Speaking of Brandon Banks, he comes back to Hamilton for a real homecoming in their matchup this Monday. Labour Day presents a much larger platform than week 10 on a Friday night when the Ticats gave Speedy a video board tribute.

Despite having an Argos low 46.0 per cent completion rate, Banks continues to get looks in the Boatmen offence, as McLeod Bethel-Thompson told me last week, he’s really working to understand Banks’ body language during routes.

With the deepest average depth of target amongst Toronto receivers, what a sight it would be to see No.16 enter the Black and Gold end zone this week.

Reggie Begelton, Calgary Stampeders

Reggie Begelton’s 239 yards after catch rank him amongst the leagues top 10, the Calgary Stampeders pass-catcher is averaging 11.7 yards per catch  through the first 12 weeks (Thomas Skrlj/CFL.ca).

I have to admit, Reggie Begelton was the inspiration for this entire piece as I’ve increasingly been trying to understand his usage this year. To the eye it feels as though the CFL’s leading receiver from 2019 has been primarily catching bubble routes without anyone having the chance to contest him. Not exactly what I think of when Begelton’s name is brought up.

However, the numbers check out.

Percentage of pass targets behind the line of scrimmage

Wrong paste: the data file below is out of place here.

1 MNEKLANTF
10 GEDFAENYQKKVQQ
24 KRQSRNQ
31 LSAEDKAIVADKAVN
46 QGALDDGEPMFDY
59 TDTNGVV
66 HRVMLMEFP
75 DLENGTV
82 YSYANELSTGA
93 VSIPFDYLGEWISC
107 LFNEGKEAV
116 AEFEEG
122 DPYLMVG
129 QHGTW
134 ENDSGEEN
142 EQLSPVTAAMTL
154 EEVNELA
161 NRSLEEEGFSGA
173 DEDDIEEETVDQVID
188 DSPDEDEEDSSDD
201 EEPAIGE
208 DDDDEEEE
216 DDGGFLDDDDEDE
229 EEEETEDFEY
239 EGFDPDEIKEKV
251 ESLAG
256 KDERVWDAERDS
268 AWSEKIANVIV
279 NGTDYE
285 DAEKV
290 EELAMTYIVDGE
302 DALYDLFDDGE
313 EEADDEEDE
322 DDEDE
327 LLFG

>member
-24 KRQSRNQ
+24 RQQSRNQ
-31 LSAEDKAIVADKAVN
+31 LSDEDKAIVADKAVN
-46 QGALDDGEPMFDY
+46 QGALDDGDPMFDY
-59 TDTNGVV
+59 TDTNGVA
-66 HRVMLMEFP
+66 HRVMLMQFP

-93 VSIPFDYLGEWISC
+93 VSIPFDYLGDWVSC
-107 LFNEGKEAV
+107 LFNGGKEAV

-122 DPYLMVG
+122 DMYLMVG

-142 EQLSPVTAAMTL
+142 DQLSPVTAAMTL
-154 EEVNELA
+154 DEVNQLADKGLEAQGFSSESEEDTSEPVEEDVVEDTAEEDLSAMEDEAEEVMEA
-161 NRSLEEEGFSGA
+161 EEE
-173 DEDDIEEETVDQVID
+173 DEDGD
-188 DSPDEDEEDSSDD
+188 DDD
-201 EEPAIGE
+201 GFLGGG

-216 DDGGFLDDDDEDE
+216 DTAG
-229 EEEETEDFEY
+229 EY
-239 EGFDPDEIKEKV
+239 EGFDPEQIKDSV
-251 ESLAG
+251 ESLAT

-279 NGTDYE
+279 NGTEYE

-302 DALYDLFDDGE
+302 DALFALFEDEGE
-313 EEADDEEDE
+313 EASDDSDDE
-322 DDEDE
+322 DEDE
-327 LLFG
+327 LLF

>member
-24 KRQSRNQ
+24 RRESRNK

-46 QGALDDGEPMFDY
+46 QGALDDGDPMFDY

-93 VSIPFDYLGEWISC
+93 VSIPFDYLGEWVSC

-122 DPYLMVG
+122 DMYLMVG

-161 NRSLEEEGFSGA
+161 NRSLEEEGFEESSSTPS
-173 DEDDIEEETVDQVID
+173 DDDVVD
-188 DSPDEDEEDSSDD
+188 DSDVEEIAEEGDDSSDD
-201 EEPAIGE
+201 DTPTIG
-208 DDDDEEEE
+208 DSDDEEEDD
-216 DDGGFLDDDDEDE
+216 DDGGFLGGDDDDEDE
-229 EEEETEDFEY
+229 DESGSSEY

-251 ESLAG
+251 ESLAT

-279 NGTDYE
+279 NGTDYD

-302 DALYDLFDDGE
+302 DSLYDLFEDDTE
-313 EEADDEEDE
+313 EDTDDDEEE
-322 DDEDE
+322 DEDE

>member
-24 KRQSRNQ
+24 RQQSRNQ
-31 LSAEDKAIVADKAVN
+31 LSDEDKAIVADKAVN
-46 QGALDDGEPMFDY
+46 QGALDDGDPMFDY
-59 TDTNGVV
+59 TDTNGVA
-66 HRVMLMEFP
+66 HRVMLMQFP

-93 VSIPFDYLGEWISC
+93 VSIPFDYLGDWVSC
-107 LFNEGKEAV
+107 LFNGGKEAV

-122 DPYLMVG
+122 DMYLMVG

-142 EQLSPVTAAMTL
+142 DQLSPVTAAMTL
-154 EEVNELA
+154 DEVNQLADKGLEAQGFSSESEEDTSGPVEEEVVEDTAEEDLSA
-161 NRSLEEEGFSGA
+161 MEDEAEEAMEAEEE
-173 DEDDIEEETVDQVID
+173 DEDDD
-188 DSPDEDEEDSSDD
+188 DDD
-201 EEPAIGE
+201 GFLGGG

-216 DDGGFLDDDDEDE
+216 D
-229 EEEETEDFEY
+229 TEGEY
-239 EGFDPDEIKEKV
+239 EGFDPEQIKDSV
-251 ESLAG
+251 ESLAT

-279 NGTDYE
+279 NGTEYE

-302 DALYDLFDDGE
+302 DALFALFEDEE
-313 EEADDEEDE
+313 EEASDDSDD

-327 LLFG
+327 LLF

2019 = 13.4 per cent
2021 = 7.6 per cent
2022 = 24.2 per cent

2022 average depth of target
June/July = 9.7
August = 6.7

Derel Walker, Edmonton Elks

In his last appearance in a Labour Day game, Derel Walker pulled down nine passes for 203 yards and two touchdowns in 2019 as a member of the Toronto Argonauts (GoElks.com).

With the announcement that Kenny Lawler’s ankle injury will force him to take time off the game day roster, the Edmonton Elks passing game takes a huge hit. Now they will have to lean on Derel Walker more which led me to this pick.

I’ve long found Walker a difficult player to analyze after early-career success, the strange year in Toronto and quiet return to Edmonton.

What I see is a lot of weak-side slants (cluster between five and 10 yards on left) and a deep ball catcher who hasn’t had consistent quarterback play to maximize his value ( two catches on 16  targets 15 air yards in depth). That will have to chance for the Elks to avoid finishing dead last in the West with seven games left to play.